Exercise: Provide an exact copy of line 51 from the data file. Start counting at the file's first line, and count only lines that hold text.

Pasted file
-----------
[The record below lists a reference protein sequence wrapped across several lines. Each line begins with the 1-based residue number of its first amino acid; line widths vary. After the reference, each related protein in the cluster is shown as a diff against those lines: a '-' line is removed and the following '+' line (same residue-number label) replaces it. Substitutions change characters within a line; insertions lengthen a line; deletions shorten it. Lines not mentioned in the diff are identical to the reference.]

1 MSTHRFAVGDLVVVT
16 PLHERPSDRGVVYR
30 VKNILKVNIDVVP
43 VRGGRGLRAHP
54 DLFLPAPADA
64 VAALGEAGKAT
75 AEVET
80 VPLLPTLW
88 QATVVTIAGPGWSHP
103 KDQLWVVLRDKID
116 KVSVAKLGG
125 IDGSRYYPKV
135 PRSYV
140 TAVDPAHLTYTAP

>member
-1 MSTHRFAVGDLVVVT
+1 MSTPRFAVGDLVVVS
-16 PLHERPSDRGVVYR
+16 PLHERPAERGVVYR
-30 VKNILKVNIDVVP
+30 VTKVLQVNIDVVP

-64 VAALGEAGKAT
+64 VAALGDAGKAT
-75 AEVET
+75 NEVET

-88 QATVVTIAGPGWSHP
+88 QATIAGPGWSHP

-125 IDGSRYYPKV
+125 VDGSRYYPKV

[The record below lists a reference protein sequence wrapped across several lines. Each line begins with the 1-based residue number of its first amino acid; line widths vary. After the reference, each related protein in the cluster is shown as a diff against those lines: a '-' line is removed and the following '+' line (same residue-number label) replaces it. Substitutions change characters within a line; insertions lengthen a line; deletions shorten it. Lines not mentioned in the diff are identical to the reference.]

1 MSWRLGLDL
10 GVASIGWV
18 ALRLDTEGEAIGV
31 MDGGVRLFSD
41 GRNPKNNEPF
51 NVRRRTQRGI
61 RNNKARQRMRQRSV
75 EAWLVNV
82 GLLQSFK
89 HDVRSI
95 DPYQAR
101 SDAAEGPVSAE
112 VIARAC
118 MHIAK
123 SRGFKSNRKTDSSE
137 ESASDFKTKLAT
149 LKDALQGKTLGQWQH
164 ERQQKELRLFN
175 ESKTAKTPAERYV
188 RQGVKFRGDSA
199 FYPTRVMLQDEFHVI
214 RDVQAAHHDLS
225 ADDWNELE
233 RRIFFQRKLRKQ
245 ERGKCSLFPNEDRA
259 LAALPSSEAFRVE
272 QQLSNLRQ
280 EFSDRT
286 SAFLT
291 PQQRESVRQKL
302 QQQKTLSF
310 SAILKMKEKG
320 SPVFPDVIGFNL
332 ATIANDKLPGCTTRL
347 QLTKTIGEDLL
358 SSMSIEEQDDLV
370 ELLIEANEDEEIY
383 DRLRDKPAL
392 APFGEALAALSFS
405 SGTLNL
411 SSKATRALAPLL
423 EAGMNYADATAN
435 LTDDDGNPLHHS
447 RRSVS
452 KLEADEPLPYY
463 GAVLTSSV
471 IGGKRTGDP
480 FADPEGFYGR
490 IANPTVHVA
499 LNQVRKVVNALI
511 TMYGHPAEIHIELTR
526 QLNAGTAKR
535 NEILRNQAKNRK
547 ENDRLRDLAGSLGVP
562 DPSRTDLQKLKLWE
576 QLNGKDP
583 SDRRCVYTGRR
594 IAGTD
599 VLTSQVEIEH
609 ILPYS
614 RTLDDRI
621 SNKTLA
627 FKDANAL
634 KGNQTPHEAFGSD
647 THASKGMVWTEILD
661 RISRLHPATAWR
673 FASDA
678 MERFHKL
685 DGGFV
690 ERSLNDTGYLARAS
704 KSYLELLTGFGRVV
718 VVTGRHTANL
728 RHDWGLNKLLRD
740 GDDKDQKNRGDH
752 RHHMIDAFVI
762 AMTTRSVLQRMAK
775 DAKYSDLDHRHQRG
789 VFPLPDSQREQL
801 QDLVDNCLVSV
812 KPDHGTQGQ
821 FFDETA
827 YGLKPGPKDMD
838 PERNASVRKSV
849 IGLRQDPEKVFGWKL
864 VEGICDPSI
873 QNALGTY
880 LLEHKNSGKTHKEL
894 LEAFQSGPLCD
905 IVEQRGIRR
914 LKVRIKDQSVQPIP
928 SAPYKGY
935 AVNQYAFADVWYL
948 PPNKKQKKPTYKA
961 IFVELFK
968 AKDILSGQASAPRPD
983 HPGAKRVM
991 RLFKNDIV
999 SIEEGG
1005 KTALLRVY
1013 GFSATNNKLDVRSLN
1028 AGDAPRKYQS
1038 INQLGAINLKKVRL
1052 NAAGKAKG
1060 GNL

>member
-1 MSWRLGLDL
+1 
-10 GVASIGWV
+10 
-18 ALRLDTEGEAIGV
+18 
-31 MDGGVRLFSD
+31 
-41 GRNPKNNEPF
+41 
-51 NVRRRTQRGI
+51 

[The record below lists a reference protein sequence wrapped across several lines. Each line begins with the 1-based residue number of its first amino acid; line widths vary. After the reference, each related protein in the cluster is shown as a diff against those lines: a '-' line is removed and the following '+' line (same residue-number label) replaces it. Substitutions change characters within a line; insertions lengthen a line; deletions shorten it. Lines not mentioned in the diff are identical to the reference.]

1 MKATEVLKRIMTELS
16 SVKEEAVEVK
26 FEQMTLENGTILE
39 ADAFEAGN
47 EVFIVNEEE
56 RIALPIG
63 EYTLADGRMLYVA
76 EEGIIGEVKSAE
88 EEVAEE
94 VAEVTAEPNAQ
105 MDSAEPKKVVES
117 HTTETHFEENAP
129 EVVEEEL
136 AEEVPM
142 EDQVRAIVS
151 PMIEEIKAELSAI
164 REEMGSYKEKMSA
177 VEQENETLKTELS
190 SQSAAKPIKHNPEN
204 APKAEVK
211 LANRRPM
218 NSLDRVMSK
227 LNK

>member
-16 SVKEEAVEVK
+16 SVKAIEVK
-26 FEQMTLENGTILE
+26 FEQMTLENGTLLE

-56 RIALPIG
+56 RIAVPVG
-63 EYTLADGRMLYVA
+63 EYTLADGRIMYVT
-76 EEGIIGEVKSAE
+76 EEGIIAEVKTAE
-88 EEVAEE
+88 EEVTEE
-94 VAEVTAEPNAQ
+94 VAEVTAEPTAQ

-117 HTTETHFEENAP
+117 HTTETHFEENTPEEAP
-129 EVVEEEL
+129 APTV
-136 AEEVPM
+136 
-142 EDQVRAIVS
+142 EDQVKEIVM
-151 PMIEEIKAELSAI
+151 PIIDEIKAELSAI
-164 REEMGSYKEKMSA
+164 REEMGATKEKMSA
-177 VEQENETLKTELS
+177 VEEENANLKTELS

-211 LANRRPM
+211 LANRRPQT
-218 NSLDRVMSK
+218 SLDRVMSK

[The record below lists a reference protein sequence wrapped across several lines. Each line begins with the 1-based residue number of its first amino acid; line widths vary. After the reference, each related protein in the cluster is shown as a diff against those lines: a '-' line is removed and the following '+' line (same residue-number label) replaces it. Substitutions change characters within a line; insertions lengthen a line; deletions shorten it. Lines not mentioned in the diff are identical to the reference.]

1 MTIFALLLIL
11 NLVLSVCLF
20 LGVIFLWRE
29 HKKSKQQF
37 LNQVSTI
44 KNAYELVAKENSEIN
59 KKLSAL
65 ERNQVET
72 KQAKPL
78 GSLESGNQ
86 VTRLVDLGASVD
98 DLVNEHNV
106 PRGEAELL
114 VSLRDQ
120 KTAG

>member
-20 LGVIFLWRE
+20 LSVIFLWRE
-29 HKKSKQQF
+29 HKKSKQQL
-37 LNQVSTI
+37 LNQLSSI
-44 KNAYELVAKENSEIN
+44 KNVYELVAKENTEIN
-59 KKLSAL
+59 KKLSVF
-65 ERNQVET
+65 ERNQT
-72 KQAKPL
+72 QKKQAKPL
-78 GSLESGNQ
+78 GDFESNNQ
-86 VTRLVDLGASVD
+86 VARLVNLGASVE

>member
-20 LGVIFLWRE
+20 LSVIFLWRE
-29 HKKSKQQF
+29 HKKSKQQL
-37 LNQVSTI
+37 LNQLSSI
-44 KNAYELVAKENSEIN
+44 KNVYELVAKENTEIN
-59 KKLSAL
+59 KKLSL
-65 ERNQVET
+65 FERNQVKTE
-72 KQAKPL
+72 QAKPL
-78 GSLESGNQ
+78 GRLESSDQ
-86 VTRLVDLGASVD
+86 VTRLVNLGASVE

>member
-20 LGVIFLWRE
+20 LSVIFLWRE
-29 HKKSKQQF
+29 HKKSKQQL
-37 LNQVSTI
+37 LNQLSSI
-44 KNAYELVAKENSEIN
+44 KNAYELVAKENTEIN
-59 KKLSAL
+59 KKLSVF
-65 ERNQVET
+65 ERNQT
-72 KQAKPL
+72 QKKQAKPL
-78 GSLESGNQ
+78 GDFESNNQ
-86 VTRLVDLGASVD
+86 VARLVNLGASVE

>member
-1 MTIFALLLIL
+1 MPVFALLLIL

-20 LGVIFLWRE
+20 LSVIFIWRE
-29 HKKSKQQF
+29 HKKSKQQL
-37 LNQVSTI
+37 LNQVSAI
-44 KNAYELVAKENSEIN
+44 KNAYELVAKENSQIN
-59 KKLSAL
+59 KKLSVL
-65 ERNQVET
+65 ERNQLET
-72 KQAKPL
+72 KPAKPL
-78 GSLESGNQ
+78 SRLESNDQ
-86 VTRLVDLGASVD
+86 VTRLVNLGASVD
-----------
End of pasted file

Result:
188 RQGVKFRGDSA